This is the weekend of the Malibu Chili Cook-Off, our unofficial end-of-summer event that’s been going on for over 35-plus years. It’s one you took your kids to and now they’re taking their kids to it. You can buy your tickets online at malibuchilicookoff.org. It was produced for many years by the Malibu Kiwanis Club and now by the Boys & Girls Club of Malibu. Get your tickets now, because it’s fun and the money goes to support many community activities and you may get to taste some interesting chili.
If your taste runs to the more adventurous, then head out to Burning Man, off in the Nevada desert, which is a weeklong event somewhere near Reno. If you’re in the mood for wind and dust and some insanity, head out to the desert and take a friend, water and maybe even a sleeping bag and, from what I’ve been told, just about anything you can drink, sniff, snort or smoke. Apparently, clothing is also somewhat optional—but be careful, or you’re going to get a hell ofsunburn.
I pulled into the parking lot at the gym today, and there, parked in the lot, was this gorgeous new powder blue Rolls Royce convertible. At first, I looked at it and thought to myself, “Wouldn’t it be fun to own a work of art like this car?” But then you think about it a bit and say to yourself, “Where would I park it?” If somebody banged the door in the parking lot, it probably would cost $5,000 to get the scratch out with all those coats of paint. Now you’ve got something to worry about. Those parking stalls are narrow, so to be safe you’d have to find two spots, side by side, and park in the middle. But then, suppose some Bernie-supporting kid comes along and keys it to make a statement. You could put a Bernie sticker on the rear bumper, but then suppose a red-hatted MAGA supporter comes along and keys it because he hates limousine liberals. I finally decided, the hell with it all, and took it off my Christmas list.
The Amazon is burning and apparently, it’s been set on fire by local Brazilian farmers so they can get a couple of years of crops on that notoriously barren soil. The major problem is that the rain forests of the Amazon have been described as the lungs of the earth and without them to clean the atmosphere, the CO2 or whatever it is they clean makes the earth less habitable. The president of Brazil has a somewhat different take on the Amazon and sees the developed world, meaning principally North America and Europe, as wanting to turn parts of Brazil into a colony or a no-man’s land to serve the developed world, and to my mind he’s got a bit of a point. I see nothing wrong with him essentially raffling off some of the rain forest to preserve the world’s lungs. The deal is, the world gives him money, and he gives some of it to the farmers and they don’t have to burn the rainforest. Meanwhile, the world has offered him $20 million, which seems like a pittance, to help put out the fires, but he says he won’t take it unless he gets an apology from France, whom he says insulted him. Formerly, heads of state were tough characters with thick hides, but apparently not any more. Today’s heads of state appear to be easily insulted, filled with resentment about their ill treatment and inclined to be easily offended because they are misunderstood. It’s a new day in international politics. It’s now the day of the sensitive head of state. Several names come to mind.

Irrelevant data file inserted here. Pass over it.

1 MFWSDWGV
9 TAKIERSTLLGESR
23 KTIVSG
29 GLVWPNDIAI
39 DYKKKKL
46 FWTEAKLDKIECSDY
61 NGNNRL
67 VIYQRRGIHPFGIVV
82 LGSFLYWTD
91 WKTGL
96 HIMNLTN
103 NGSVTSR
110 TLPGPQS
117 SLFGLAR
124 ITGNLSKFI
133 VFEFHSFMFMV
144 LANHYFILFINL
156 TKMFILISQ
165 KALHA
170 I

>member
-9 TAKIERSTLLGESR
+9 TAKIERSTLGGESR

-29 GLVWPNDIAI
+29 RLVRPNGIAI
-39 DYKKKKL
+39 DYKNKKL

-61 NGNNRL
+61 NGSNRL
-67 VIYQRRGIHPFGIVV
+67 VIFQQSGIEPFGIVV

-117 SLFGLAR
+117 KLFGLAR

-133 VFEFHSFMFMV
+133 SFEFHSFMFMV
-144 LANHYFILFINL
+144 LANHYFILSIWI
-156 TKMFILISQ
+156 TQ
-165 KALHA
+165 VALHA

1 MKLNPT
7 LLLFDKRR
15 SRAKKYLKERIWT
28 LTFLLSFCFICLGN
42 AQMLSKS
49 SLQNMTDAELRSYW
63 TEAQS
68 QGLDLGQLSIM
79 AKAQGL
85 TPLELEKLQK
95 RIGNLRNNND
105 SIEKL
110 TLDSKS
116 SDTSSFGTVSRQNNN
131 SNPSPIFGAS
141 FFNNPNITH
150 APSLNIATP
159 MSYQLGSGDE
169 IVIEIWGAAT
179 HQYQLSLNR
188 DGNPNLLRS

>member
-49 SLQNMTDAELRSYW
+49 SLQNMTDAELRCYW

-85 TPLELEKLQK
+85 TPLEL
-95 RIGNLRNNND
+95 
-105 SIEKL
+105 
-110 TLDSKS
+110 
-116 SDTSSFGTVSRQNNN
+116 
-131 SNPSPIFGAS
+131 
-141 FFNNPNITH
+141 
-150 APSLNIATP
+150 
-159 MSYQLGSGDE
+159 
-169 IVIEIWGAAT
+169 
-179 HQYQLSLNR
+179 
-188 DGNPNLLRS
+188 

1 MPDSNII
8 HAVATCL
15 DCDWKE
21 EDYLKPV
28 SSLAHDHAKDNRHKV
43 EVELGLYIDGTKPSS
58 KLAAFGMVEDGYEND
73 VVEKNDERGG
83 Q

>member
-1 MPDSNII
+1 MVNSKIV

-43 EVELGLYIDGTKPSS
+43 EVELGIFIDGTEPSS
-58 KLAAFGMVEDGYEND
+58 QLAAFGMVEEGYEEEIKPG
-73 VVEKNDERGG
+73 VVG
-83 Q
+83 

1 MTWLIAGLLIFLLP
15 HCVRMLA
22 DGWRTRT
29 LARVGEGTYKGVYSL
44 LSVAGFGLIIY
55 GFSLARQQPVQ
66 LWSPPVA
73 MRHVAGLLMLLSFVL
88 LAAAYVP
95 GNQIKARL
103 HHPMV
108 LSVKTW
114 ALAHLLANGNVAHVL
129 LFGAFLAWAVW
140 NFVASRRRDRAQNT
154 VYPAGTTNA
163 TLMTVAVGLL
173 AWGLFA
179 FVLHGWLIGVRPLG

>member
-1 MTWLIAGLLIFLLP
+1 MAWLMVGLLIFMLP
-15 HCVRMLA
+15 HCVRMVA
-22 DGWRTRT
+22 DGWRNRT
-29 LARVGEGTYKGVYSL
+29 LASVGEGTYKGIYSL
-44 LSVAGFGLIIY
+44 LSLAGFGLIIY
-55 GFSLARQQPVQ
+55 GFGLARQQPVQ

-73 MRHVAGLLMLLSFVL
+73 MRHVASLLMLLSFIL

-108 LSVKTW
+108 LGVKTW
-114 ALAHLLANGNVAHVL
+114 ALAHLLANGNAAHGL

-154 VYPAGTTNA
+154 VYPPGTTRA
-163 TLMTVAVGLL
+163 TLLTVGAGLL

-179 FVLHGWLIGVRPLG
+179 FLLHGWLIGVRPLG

The old venerable firm of Johnson and Johnson, famous for baby powder and stuff like that, just got nailed in a federal district court in Oklahoma for its role in the opioid epidemic that hit Oklahoma and where 6,000 citizens have died since 2000. They were sued by the Attorney General of Oklahoma, as has happened in many other cases by many other attorneys general. The verdict came in at $572 million and they got hit for over-selling the benefits and underplaying the dangers. This is the first of the cases to go to trial and I understand nationwide there are another 2,000-3,000 cases off in the wings, although surely that number will grow. Many are consolidated in a federal court in the Midwest. This is going to be bigger than the tobacco cases and is going to go on for years as states try to recoup all the expense and damage caused by this epidemic. Much of the money will probably go to fund rehab, and I suspect many pharmaceutical companies may end up going bankrupt. But what’s missing is the one thing that would work and might very well stop this kind of greed that fueled this entire crisis. That is, they have to prosecute some of these people criminally. I don’t mean prosecuting the doctor who prescribed the pills or someone else low on the totem pole. They have to go after the CEOs or company directors who saw this going on but were making so much money they didn’t care. They were shipping quantities of opioids to many little drug stores in many little towns, where it was absolutely obvious the drugs were making their way into the illegal market.
Why we get so upset at some Mexican cartel leader like El Chapo that we put him away for life in some maximum-security federal prison, and yet are not prepared to prosecute these heads of pharma companies who are killing people for profit, escapes me. It’s not that El Chapo isn’t a bad dude, it’s just that many of these others are worse, and we don’t go after them. The CEOs of some of these companies are just mob bosses in a $5,000 custom-tailored suit and just because they went to Harvard or Yale doesn’t make them any less venal.